|Scientific Name:||Procellaria aequinoctialis|
|Species Authority:||Linnaeus, 1758|
|Taxonomic Notes:||Procellaria aequinoctialis (Sibley and Monroe 1990, 1993) has been split into P. aequinoctialis and P. conspicillata following Brooke (2004).|
|Red List Category & Criteria:||Vulnerable A4bcde ver 3.1|
|Reviewer/s:||Butchart, S. & Symes, A.|
|Contributor/s:||Barbraud, C., Bugoni, L., Colabuono, F., Cooper, J., Croxall, J., Martin, T., Phillips, R., Robertson, C. & Taylor, G.|
This species is classified as Vulnerable because of suspected rapid declines, although almost no reliable estimates of historical populations exist. Very high rates of incidental mortality in longline fisheries have been recorded in recent years; the probability that these circumstances will continue and its susceptibility to predation and the degradation of breeding habitat indicate that a rapid and on-going population decline is likely.
Procellaria aequinoctialis breeds on South Georgia (Georgias del Sur), Prince Edward Islands (South Africa), Crozet Islands, Kerguelen Islands (French Southern Territories), Auckland, Campbell and Antipodes Islands (New Zealand), and in small numbers in the Falkland Islands (Islas Malvinas). Recently revised population estimates give a global population of c.3 million individuals. This is based on estimates of 773,150 breeding pairs on South Georgia in 2007 (ACAP 2012), 23,600 breeding pairs (9,800 to 36,800) on Crozet (Barbraud et al. in litt. 2008), 186,000-297,000 pairs on the Kerguelen Islands (Barbraud et al. 2009), at least c.100,000 on Disappointment (Auckland) in 1988 (ACAP 2012), 10,000 on Campbell in 1985 (ACAP 2012) and 58,725 on the Antipodes in 2011 (ACAP 2012). At least 55 pairs breed on the Falkland Islands, on Kidney Island, New Island and Bottom Island (Reid et al. 2007). On Bird Island (South Georgia), the population has apparently decreased by 28% over 20 years (Berrow et al. 2000), while in Prydz Bay (Antarctica), the number of birds at sea decreased by 86% during 1981-1993 (Woehler 1996). The species forages north to the subtropics and south to the pack-ice edge off Antarctica (Berrow et al. 2000, Catard et al. 2000, Phillips et al. 2006), and is distributed widely in all southern oceans (Croxall et al. 1984).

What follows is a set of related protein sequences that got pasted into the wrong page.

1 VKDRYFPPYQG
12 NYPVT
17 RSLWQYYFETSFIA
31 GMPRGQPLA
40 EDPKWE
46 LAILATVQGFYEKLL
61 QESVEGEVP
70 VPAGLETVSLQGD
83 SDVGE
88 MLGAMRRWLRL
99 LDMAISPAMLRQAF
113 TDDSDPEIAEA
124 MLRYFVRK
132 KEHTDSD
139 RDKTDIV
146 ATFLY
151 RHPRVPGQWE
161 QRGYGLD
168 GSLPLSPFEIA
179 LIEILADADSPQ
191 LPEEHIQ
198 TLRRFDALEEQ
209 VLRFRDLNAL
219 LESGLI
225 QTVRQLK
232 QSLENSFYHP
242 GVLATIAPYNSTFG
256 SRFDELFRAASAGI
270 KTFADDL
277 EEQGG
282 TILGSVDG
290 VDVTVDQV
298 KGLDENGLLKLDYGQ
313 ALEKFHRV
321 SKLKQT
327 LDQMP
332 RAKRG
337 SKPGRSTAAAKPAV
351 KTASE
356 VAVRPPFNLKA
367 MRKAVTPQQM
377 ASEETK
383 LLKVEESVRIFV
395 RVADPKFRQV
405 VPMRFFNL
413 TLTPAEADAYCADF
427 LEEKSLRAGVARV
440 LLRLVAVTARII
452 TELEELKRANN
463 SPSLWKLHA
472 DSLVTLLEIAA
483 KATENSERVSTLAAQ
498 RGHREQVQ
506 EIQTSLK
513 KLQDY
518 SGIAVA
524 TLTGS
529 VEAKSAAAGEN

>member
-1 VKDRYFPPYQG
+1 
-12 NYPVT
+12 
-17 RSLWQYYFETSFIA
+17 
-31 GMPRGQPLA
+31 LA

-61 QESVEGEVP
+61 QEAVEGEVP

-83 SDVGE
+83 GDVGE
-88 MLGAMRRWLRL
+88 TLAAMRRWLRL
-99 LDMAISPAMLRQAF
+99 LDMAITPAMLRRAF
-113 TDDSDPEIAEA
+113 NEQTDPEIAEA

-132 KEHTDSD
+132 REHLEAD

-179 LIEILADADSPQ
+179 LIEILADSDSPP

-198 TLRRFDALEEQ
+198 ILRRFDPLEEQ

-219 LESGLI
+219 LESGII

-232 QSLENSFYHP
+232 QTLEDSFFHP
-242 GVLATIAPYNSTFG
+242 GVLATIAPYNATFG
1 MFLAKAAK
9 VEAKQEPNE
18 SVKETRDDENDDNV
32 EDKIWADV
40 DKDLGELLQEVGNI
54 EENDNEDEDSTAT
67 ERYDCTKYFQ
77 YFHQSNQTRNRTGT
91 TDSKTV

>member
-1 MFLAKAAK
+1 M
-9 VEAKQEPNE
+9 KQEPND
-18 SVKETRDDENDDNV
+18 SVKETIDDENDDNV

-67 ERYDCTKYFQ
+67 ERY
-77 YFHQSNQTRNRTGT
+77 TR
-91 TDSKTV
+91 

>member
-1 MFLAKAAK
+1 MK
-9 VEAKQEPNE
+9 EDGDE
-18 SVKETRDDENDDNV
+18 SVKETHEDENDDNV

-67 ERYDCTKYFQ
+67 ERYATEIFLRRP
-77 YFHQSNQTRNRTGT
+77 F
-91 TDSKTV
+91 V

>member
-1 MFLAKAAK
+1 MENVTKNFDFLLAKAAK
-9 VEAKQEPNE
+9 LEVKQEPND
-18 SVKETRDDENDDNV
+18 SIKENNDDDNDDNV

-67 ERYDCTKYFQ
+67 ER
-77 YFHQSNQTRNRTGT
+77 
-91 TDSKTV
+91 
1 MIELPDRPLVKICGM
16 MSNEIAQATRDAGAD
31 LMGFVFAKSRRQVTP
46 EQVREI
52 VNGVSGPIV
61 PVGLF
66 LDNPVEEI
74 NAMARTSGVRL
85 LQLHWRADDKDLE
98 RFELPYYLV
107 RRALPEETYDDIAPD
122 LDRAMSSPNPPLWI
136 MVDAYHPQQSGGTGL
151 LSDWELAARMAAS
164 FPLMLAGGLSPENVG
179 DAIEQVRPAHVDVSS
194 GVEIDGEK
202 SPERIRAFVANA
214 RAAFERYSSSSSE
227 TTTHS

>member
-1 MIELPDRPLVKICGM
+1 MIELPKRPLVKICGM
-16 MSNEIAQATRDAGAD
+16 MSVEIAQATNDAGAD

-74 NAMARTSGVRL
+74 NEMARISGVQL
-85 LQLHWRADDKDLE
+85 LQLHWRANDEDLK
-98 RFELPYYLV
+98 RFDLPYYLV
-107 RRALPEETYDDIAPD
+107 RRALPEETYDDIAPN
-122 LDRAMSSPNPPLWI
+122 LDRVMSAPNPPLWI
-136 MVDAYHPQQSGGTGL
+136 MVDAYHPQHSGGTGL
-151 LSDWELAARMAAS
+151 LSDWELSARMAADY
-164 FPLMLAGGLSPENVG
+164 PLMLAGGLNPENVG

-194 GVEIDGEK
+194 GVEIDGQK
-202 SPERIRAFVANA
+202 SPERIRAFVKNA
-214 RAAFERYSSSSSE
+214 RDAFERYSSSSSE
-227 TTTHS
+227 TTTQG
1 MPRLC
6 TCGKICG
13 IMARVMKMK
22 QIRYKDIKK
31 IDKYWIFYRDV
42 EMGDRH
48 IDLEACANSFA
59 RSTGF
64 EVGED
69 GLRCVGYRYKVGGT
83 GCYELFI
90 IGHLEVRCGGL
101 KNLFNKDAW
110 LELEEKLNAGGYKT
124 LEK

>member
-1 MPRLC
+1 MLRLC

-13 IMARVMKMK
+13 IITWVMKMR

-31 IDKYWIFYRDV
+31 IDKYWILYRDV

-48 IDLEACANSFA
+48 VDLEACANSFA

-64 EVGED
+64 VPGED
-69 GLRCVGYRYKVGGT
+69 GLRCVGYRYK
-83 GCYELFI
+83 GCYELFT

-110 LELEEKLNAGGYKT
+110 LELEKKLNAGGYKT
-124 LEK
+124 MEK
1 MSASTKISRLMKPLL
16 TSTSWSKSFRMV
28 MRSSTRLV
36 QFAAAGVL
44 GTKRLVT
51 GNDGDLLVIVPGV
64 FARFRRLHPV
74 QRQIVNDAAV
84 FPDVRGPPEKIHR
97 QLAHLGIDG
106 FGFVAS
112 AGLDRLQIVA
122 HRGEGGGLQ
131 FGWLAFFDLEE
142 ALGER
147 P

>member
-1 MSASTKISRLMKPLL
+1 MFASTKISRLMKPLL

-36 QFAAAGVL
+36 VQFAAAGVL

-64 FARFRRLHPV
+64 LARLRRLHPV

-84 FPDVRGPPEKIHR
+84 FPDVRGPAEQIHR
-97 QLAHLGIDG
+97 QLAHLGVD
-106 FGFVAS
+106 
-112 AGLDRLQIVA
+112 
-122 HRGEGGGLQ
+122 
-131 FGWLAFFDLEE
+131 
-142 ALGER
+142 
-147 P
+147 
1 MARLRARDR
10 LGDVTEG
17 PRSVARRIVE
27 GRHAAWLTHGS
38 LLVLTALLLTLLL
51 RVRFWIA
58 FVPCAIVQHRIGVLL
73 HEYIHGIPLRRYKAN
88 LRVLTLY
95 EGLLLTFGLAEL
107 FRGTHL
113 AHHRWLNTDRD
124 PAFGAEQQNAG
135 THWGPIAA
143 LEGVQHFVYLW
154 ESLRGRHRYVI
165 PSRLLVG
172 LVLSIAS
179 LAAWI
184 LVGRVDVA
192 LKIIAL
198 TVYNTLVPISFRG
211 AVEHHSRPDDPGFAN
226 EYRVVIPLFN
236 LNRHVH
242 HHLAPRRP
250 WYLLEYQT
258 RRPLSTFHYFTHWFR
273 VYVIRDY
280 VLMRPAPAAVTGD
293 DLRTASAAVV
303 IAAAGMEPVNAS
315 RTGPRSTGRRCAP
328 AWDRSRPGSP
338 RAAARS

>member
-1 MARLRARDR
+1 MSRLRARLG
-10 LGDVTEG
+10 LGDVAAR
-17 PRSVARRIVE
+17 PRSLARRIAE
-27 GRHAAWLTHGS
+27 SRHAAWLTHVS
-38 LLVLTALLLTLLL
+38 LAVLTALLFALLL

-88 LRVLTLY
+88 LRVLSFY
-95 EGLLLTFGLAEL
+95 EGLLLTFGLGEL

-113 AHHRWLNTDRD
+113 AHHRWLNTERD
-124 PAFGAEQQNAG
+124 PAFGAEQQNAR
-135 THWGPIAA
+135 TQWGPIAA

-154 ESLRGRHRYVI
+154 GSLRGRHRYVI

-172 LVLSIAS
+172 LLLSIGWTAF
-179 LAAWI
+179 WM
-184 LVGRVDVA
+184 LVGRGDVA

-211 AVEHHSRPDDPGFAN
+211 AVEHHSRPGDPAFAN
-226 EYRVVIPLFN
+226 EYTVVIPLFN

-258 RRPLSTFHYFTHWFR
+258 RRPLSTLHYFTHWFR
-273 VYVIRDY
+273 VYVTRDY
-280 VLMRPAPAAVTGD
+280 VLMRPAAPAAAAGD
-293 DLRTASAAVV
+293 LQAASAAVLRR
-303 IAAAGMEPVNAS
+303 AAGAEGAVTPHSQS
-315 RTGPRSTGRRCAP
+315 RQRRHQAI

Native:Antarctica; Argentina; Australia; Brazil; Chile; Falkland Islands (Malvinas); French Southern Territories (the); Heard Island and McDonald Islands; Madagascar; Mozambique; Namibia; New Zealand; Peru; Saint Helena, Ascension and Tristan da Cunha; South Africa; South Georgia and the South Sandwich Islands; Uruguay
Present - origin uncertain:Bouvet Island; Ecuador
|Range Map:||Click here to open the map viewer and explore range.|
|Population:||A global population of 1,200,000 breeding pairs, down from 1,430,000 pairs in the 1980s, is estimated based on figures from 1985-2011. This equates to an estimated global population of c.3 million mature individuals, based on the estimated number of breeding pairs extrapolated according to a ratio from Brooke (2004).|
|Habitat and Ecology:||Behaviour It is a burrow-nesting annual breeder, laying in mid-October to mid-November (ACAP 2009). Chicks usually fledge in late April (Barbraud et al. 2009). Outside the chick-rearing period, White-chinned Petrels breeding on South Georgia travel to Patagonian Shelf waters to feed (Phillips et al. 2006). Satellite tracking and ring recoveries from birds on Crozet Islands show that they spend the non-breeding season off the coasts of South Africa and Namibia (Barbraud in litt. 2008). Individuals from the Kerguelen Islands also winter off the coasts of South Africa and Namibia over the Benguela Current (Péron et al. 2010a). Diet White-chinned Petrels feed on cephalopods, crustaceans and fish (Berrow et al. 1999, Catard et al. 2000, Delord et al. 2010) and fisheries processing waste or discarded longline baits. Cephalopods were found to comprise the greatest component of the diet in one study (91% occurrence, 92% number, 90% mass) (Colabuono and Vooren 2007). Foraging range Birds range widely when searching for food resources, travelling up to 8,000 km on feeding forays in the breeding season (Berrow et al. 2000, Catard et al. 2000, Phillips et al. 2006, Delord et al. 2010a). Individuals breeding at the Crozet and Kerguelen islands display a bimodal foraging strategy, conducting either short trips to the surrounding shelf or long trips ranging from subtropical waters in the north to Antarctic waters in the south (Catard et al. 2000). Individuals breeding at the Kerguelen Islands target the seasonal ice zone where melting sea ice is gradually broken into floes and forage almost exclusively in open water (Péron et al. 2010b).|